3 doctors weighed in:

Will surgery for a deviated septum help with sleep apnea? I've had sinus problems for 20 years. I recently learned that had a deviated septum. I don’t sleep well and my wife says my breathing at night is very loud and disruptive. .

3 doctors weighed in
Dr. Mike Deldar
Dentistry - Cosmetic

In brief: Definitely will help

Less obstruction on the airway you are better able to breath.

In brief: Definitely will help

Less obstruction on the airway you are better able to breath.
Dr. Mike Deldar
Dr. Mike Deldar
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Dr. Thomas Lamperti
Facial Plastic Surgery

In brief: Whether

Whether nasal surgery including septoplasty will help with sleep apnea depends a lot on how bad your septal deviation is.
Certainly, improving your nasal breathing can help with improving your overall airflow. Whether this has any significant effect on your sleep apnea depends a lot on how severe your sleep apnea is. Septal surgery alone is very unlikely to cure sleep apnea as often there is an obstructive component lower in the throat that nasal surgery doesn't address. However, nasal surgery can make a CPAP easier to tolerate. For people that snore but don't have sleep apnea I have found that nasal surgery alone can improve this symptom by reducing chronic mouth breathing at night.

In brief: Whether

Whether nasal surgery including septoplasty will help with sleep apnea depends a lot on how bad your septal deviation is.
Certainly, improving your nasal breathing can help with improving your overall airflow. Whether this has any significant effect on your sleep apnea depends a lot on how severe your sleep apnea is. Septal surgery alone is very unlikely to cure sleep apnea as often there is an obstructive component lower in the throat that nasal surgery doesn't address. However, nasal surgery can make a CPAP easier to tolerate. For people that snore but don't have sleep apnea I have found that nasal surgery alone can improve this symptom by reducing chronic mouth breathing at night.
Dr. Thomas Lamperti
Dr. Thomas Lamperti
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Dr. Thomas Benda
ENT - Head & Neck Surgery

In brief: Hi.

Hi. The big question in every case of snoring is "do you have sleep apnea?" if you are overly tired and have a history of high blood pressure, the answer is probably yes.
Visiting an ear nose and throat doctor who treats snoring and sleep apnea would help answer your questions. Most of the noise of snoring occurs back in your throat, not in your nose. The tissue around your tonsils, if still there, soft palate, uvula, and back of tongue vibrate as you breathe while asleep and make the noise we call snoring. Your nose may contribute to this also. The deviated septum can decrease how much air you take in while you sleep and while awake, and a stuffy nose can wake people up in the night. So the next big question is "do you have trouble breathing out of your nose?" not all deviated septums are significant. Usually the first thing we try for stuffy nose is a steroid nasal spray, like generic flonase. You need a good evaluation of your nose, looking for polyps, swelling of nasa tissue called turbinates, and signs of chronic sinus infection. Treating your stuffy nose might help snoring, and may help you sleep better. Treating your stuffy nose , either medically or surgically with a septoplasty and turbinate surgery , will not fix sleep apnea. It may allow you to wear a CPAP mask more comfortably, which is the most common, and usually best treatment for sleep apnea. It usually takes a sleep study to determine if you have sleep apnea. If you do not, there are procedures that can be done on the palate or tongue that may help your snoring. There are also dental appliances that can help some snoring and some mild sleep apnea. If you can't tolerate cpap, sometimes surgery of your throat and or tongue is advised. Again, go visit your ENT doctor.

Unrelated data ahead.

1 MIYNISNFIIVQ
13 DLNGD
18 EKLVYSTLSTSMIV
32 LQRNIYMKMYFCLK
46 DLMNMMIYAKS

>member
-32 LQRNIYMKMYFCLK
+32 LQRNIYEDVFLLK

In brief: Hi.

Hi. The big question in every case of snoring is "do you have sleep apnea?" if you are overly tired and have a history of high blood pressure, the answer is probably yes.
Visiting an ear nose and throat doctor who treats snoring and sleep apnea would help answer your questions. Most of the noise of snoring occurs back in your throat, not in your nose. The tissue around your tonsils, if still there, soft palate, uvula, and back of tongue vibrate as you breathe while asleep and make the noise we call snoring. Your nose may contribute to this also. The deviated septum can decrease how much air you take in while you sleep and while awake, and a stuffy nose can wake people up in the night. So the next big question is "do you have trouble breathing out of your nose?" not all deviated septums are significant. Usually the first thing we try for stuffy nose is a steroid nasal spray, like generic flonase. You need a good evaluation of your nose, looking for polyps, swelling of nasa tissue called turbinates, and signs of chronic sinus infection. Treating your stuffy nose might help snoring, and may help you sleep better. Treating your stuffy nose , either medically or surgically with a septoplasty and turbinate surgery , will not fix sleep apnea. It may allow you to wear a CPAP mask more comfortably, which is the most common, and usually best treatment for sleep apnea. It usually takes a sleep study to determine if you have sleep apnea. If you do not, there are procedures that can be done on the palate or tongue that may help your snoring. There are also dental appliances that can help some snoring and some mild sleep apnea. If you can't tolerate cpap, sometimes surgery of your throat and or tongue is advised. Again, go visit your ENT doctor.
Dr. Thomas Benda
Dr. Thomas Benda
Thank
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